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Killer paper for germ-free food packaging

Posted By Abigail Klein Leichman On March 10, 2011 @ 12:00 am In | No Comments

An Israeli invention could revolutionize the way perishables are packaged, extending shelf life by banishing bacteria.

Photo by Nati Shohat/Flash90.
In the future food packaging may include Israeli technology that can keep food free of bacteria.

Imagine if all the paper, cardboard, foil and plastic that envelops the food we buy could not only keep it clean and tidy but also free of the bacteria that leads to spoilage.

That scenario is quite possible in the near future, thanks to an Israeli student and his master’s thesis supervisors.

Graduate student Ronen Gottesman developed a silver nanoparticle-coated paper with the guidance of Prof. Nina Perkas at Bar-Ilan University’s Institute of Nanotechnology and Advanced Materials (BINA) and Mina and Everard Goodman Faculty of Life Sciences. As reported in Langmuir, the journal of the American Chemical Society, the “killer paper” is intended for use as a new food packaging material. It could provide an easy alternative to preservation methods such as radiation, heat treatment and low temperature storage.

“Metallic silver has been known for generations as an antibacterial agent,” explains Prof. Aharon Gedanken, director of the Kanbar Laboratory of Nanomaterials at BINA. Silver already is widely used as a bacteria fighter in medicinal ointments, kitchen and bathroom surfaces and even odor-resistant socks. Scientists have been exploring the use of silver nanoparticles — each 1/50,000 the width of a human hair — as long-lasting germ-fighting coatings for plastics, fabrics and metals.

“The smaller the size of the particles, the more effective they are against bacteria,” Gedanken tells ISRAEL21c. However, developing a nanoparticle-coated product suitable for commercial use has proven difficult.

Strategies for vanquishing germs

Gedanken, who is spearheading a multi-country project to commercialize an antibacterial textile for hospital use, suggested that his student explore how germ-fighting nanoparticles could be introduced to paper and other food wrappings.

First, Gottesman had to spend a year brushing up on microbiology under the supervision of Prof. Yishayahu Nitzan. “We are chemists, not biologists,” Gedanken explains.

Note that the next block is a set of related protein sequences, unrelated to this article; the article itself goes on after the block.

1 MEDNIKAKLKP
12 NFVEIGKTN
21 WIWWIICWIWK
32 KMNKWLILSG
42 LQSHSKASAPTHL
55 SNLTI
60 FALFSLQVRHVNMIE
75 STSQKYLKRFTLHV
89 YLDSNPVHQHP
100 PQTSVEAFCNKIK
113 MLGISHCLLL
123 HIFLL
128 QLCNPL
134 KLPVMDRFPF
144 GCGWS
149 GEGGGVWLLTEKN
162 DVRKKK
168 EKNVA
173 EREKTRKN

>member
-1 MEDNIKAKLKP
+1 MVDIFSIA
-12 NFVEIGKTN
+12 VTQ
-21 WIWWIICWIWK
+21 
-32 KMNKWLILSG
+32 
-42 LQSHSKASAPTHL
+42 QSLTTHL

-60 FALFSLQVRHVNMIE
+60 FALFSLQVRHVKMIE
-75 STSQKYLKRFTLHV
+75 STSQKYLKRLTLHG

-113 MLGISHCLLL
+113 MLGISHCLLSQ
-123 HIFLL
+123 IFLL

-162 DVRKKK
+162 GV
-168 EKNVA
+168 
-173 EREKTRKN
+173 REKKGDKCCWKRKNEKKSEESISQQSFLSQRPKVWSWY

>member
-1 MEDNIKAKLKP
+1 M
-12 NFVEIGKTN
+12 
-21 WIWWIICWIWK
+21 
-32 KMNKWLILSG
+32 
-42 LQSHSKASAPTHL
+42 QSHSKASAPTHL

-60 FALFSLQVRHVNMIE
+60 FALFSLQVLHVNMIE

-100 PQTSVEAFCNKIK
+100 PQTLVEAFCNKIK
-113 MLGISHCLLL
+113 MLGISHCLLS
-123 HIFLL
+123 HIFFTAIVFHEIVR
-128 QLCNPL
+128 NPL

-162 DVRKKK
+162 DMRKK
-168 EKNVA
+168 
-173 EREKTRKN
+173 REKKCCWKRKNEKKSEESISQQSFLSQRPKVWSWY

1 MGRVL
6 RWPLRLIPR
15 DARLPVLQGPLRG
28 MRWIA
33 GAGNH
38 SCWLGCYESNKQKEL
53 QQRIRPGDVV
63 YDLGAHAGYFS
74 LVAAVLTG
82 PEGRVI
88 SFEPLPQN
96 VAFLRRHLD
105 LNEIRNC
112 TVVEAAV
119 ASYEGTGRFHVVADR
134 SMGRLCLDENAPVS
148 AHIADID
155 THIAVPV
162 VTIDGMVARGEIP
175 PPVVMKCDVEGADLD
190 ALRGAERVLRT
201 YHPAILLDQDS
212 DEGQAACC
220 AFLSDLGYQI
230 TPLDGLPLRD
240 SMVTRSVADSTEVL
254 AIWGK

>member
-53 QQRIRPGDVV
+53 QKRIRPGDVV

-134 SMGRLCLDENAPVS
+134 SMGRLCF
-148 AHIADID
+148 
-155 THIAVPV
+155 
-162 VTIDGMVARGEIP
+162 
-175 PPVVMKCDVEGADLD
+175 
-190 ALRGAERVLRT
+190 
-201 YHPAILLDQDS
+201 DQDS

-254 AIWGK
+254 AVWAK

Using silver nanoparticles fabricated at the BINA lab, Gottesman used a sono-chemical technique Gedanken innovated for “throwing” the particles onto paper or textile at such high speed that they become permanently embedded. Then he took the paper to the microbiology lab to test its antibacterial properties.

The coated paper showed potent antibacterial activity against E. coli and S. aureus, two causes of bacterial food poisoning. It killed all of the microbes in just three hours.

“In the future, people could coat any packing material, like plastic bags, paper and cartons, to keep the food fresh for a longer time,” says Gedanken. “It is bacteria that causes food to rot.”

Inquiries from abroad

After the paper was published, Gedanken – who has had a hand in more than 570 such scientific articles — was surprised by the intense interest this one aroused. A large number of companies have contacted him about it, mostly from the United States and one from the United Kingdom.

Any commercial development of the invention would be handled by Bar-Ilan Research & Development, the corporate interface between scientific and technological development at the university and the world of business and industry.

“The application is straightforward in its ability to elongate shelf life, especially for products such as packaged meat,” Gedanken says. “Yesterday I wrote to one company explaining that they can send us a trial of paper to coat with nanoparticles using our machine.”

Instead of silver, however, the scientists have switched to zinc oxide, a gentler and highly effective bacteria killer that is favored by the US Food and Drug Administration over silver.

Bacteria-free hospitals

Zinc oxide is also the substance Gedanken is using for his antibacterial textile, which has recently been proven to remain embedded after many washings. The trials, as well as the design and manufacture of machinery to mass produce the fabric, are taking place under the auspices of a large European consortium headed by Gedanken “toward our dream of having a hospital free of bacteria.”

Two machines are now being assembled in the Italian headquarters of Klopman International. “A year or so of experiments will take place to gauge performance,” says Gedanken. A second machine is being installed in Romania.

Gedanken notes that many other scientists are scrambling to develop antibacterial products like BINA has turned out, largely in response to “superbugs” against which current antibiotics are helpless. But as one multibillion corporation executive told him, none of the others survive washing.

“So we are pretty sure our product is unique,” says Gedanken, who hints at many more projects in the pipeline at his university’s lab.


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